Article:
What does Spring Boot Devtools (Development Tools)?

To make developers life easy, Spring Boot includes an additional set of tools that can help reduce development time and have some pleasant time in programming. The spring-boot-devtools module can be included in any project to provide additional development-time features. To include spring boot devtools support, add the module dependency to your build, as shown for Maven.

<dependencies>
    <dependency>
        <groupId>org.springframework.boot</groupId>
        <artifactId>spring-boot-devtools</artifactId>
        <optional>true</optional>
    </dependency>
</dependencies>

Developer tools are automatically disabled when running a fully packaged application. If your application is launched from java -jar or if it is started from a special class-loader, then it is considered a “production application”.

Otherwise excluding devtools can be done by setting -Dspring.devtools.restart.enabled=false in system property.

How to Enable Devtools in Spring Boot?

Devtools can be enabled either from application.properties or by using  DevToolsPropertyDefaultsPostProcessor.

If you don’t want property defaults to be applied you can set spring.devtools.add-properties to false in your application.properties.

For a complete list of the properties that are applied by the spring boot devtools, see DevToolsPropertyDefaultsPostProcessor.

Spring Boot Devtools Usages

1. Use in Cache Option

Spring Boot uses caches in several libraries to improve performance. For example, devtools avoid repeatedly parsing and compiling template files from template engines. Also, Spring MVC can add HTTP caching headers to responses when serving static resources.

While caching is very beneficial in production, it can be counter-productive during development, it stops reflecting the changes you just made in your application. For this reason, spring boot devtools disables the caching options by default.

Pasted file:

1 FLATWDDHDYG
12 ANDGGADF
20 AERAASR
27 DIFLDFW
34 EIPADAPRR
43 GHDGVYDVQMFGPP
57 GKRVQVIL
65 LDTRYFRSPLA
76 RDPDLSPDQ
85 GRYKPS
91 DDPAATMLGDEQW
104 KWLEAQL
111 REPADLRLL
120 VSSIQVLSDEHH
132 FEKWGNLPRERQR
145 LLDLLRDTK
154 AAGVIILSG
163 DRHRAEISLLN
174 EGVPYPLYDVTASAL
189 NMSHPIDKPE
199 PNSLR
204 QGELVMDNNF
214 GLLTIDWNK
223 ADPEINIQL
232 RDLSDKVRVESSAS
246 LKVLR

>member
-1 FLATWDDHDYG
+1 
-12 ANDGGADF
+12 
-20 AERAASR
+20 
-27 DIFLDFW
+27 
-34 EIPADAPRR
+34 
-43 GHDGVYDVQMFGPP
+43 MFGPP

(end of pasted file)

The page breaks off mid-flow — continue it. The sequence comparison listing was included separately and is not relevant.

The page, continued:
2. Use in Automatic Restart

Applications that use spring-boot-devtools automatically restart whenever files on the classpath change. This can be a useful feature when working in an IDE, as it gives a very fast reflection on code changes. By default, any entry on the classpath that points to a folder is monitored for changes. Note that certain resources, such as static assets and view templates, do not need to restart the application.

You may want your application to be restarted or reloaded when you make changes to files that are not on the classpath. To do so, use thespring.devtools.restart.additional-paths property to configure additional paths to watch for changes.

Disabling Restart

If you do not want to use the restart feature, you can disable it by using the spring.devtools.restart.enabled property. In most cases, you can set this property in your application.properties (doing so still initializes the restart classloader, but it does not watch for file changes).

If you need to completely disable restart support (for example, because it does not work with a specific library), you need to set the spring.devtools.restart.enabled System property to false before calling SpringApplication.run(…​), as shown in the following example:

public static void main(String[] args) {
    System.setProperty("spring.devtools.restart.enabled", "false");
    SpringApplication.run(MyApp.class, args);
}

3. Use in Remote Application

The Spring Boot developer tools are not limited to local development. You can also use several features when running applications remotely. To enable it, you need to make sure that devtools is included in the repackaged archive, as shown below,

<build>
    <plugins>
        <plugin>
            <groupId>org.springframework.boot</groupId>
            <artifactId>spring-boot-maven-plugin</artifactId>
            <configuration>
                <excludeDevtools>false</excludeDevtools>
            </configuration>
        </plugin>
    </plugins>
</build>

Then you need to set a spring.devtools.remote.secret property, as shown in the following example:

spring.devtools.remote.secret=mysecret

Enabling spring-boot-devtools on a remote application is a security risk. You should never enable support on a production deployment.

Remote devtools support is provided in two parts: a server-side endpoint that accepts connections and a client application that you run in your IDE. The server component is automatically enabled when the spring.devtools.remote.secret property is set. The client component must be launched manually.

Conclusion

Developer tools in spring boot is can be used efficiently in different perspective as described above. Hence we saw usage of spring boot devtools and enabling it in different levels.

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